Right now, if we can't make it up the mountain Holly parks and I bring the tractor down and haul the van up the road. The tractor has serious chains, the logging type, so it gets traction on anything plus it has the 4WD and differential lock.

  9. MMP says:

    I don't know the name of the 4×4 conversion company. I always knew it would be too expensive for me so never persued it. I like the idea of a limited slip differential, though. I agree that would add a lot of capability to a two wheel drive van.

    I have used tire chains on a van. they did work in a pinch. But I always thought of them as an emergancy solution.

  10. Ryan says:

    I worked for GM as an engineer at the Wentzville MO factory where the full size vans are made. (Interiors not drive trains)
    But I know that changing to a locking differential is a good option. Though for the AWD I think it is only on the 1500 not the 2500 or 3500 series.

    I am surprised you don't have a trailer yourself Walter. Wouldn't a shorter van and trailer be more versatile?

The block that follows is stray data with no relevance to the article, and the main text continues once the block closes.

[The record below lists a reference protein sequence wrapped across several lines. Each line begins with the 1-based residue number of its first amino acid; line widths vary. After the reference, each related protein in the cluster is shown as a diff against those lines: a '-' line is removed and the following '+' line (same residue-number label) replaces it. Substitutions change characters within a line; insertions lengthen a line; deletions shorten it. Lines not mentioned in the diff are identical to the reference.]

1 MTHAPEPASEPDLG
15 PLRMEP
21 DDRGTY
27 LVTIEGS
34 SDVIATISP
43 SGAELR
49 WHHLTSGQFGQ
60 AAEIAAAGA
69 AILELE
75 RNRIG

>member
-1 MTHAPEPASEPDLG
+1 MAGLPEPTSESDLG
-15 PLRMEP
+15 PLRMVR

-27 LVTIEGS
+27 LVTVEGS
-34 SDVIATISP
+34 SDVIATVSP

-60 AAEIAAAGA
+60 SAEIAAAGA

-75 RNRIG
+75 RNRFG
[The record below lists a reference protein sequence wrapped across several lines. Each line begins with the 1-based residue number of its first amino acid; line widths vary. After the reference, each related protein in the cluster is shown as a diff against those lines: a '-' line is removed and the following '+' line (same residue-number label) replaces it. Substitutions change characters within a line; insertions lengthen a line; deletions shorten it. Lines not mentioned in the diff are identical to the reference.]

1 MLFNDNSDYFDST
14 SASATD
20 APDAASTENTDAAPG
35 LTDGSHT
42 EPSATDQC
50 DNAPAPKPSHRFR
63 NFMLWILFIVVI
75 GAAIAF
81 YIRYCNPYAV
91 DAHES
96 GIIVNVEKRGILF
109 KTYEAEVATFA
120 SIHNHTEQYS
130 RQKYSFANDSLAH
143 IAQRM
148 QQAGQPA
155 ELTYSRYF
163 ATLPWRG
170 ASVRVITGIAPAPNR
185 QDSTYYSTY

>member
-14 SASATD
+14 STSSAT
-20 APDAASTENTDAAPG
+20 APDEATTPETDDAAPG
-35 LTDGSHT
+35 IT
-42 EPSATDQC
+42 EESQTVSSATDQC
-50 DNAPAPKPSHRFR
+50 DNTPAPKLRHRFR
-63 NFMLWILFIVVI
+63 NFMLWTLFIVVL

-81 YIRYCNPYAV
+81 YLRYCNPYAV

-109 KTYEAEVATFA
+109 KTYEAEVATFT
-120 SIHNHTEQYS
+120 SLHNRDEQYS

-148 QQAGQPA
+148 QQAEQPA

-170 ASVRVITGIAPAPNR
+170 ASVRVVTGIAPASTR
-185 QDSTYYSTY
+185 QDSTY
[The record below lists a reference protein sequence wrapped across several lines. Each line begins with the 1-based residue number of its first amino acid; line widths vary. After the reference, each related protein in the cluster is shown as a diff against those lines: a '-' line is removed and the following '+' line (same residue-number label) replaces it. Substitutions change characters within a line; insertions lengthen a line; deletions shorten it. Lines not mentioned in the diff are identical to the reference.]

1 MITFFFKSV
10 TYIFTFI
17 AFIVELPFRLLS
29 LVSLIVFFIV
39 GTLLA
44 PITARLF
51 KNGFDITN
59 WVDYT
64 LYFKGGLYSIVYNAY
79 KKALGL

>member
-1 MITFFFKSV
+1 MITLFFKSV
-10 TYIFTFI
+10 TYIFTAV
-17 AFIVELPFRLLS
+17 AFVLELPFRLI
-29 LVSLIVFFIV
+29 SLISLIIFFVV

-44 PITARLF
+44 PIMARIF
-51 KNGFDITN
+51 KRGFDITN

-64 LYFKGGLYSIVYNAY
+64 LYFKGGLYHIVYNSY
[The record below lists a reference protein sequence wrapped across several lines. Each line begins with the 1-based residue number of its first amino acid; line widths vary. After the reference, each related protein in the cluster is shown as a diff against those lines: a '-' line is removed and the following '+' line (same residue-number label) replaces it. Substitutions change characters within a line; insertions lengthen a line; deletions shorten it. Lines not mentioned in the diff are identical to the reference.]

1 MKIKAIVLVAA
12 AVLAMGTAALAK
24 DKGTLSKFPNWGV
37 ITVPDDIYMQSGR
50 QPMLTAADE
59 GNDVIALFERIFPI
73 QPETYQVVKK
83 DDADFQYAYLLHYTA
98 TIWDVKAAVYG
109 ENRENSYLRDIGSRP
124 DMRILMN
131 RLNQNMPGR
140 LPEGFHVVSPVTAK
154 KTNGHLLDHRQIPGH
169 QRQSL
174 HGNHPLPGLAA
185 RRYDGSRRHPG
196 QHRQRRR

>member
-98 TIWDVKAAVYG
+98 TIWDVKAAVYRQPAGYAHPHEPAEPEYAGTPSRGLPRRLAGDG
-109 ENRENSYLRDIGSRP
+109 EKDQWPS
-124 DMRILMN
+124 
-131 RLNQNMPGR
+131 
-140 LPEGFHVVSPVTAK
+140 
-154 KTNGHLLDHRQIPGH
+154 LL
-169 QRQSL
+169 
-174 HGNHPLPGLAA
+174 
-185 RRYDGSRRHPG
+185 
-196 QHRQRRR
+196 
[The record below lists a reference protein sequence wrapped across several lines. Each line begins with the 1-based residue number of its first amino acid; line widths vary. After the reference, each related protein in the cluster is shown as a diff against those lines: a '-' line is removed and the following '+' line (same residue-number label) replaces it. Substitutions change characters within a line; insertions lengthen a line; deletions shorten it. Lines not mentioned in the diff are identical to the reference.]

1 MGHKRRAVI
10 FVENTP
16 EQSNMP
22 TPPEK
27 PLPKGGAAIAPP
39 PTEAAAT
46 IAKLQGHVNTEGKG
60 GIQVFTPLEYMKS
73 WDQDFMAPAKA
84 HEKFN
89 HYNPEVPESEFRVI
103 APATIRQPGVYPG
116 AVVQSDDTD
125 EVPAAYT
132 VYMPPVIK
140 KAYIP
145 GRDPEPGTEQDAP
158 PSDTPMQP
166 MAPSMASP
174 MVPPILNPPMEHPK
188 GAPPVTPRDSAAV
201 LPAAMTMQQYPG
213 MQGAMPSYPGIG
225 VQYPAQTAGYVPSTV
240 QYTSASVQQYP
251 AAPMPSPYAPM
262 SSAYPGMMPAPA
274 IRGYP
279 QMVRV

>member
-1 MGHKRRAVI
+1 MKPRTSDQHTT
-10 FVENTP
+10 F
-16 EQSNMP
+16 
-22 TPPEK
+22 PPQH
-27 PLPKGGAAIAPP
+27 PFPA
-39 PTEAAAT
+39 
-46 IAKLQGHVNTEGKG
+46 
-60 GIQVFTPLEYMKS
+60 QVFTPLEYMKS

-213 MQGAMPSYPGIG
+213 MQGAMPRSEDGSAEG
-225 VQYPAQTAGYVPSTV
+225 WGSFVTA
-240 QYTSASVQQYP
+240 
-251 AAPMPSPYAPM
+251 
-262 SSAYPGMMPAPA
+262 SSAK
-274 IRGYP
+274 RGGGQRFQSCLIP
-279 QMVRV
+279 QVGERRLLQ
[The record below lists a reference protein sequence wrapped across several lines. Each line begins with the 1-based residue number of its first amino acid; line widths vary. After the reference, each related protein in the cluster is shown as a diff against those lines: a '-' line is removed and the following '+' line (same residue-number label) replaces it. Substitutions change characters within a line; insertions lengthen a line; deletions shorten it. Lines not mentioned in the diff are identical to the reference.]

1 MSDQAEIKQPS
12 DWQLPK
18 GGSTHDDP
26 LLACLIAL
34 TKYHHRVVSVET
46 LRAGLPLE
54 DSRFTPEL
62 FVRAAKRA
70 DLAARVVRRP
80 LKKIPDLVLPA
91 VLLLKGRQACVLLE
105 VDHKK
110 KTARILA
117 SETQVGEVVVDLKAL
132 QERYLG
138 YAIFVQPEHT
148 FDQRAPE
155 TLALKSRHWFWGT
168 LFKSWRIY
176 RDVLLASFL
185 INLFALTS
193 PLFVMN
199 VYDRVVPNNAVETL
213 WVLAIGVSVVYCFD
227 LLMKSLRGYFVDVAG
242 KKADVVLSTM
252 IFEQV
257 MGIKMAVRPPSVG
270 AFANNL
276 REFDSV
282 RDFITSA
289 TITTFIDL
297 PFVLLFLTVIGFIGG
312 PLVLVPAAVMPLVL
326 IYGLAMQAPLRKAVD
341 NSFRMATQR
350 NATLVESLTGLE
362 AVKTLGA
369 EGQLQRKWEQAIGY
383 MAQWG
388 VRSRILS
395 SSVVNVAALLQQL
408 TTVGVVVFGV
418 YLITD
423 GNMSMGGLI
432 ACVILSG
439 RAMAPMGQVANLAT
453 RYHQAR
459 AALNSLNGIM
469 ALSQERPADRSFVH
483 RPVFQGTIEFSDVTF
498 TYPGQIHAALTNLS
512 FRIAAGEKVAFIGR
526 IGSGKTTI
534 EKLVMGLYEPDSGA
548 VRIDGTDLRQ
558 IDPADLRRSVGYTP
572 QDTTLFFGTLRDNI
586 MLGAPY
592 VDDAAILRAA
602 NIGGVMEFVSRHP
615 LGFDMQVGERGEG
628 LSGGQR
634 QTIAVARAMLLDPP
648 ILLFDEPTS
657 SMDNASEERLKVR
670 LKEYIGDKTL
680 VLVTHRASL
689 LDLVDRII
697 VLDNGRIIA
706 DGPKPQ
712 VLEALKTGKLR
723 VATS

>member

11. Interesting to know the inside scoop on the vans, Ryan. We prefer the larger interior to the trailer because neither Holly nor I want to pull a trailer. So far we have avoided it. We keep coming to things that we say "oh, well, we'll need a trailer for that." But then we find a way around it. For example when we needed a whole bunch of stock panels my brother delivered them with his trailer. When we needed several large stock troughs the feed store delivered them for $50. When we needed a big tank that was delivered free. These things only come up about twice a year so the incentive to get a trailer is low. We'll see how long I can continue putting it off. :)

  12. Tiana Thomas says:

    “Quigly” makes 4×4 conversions for vans.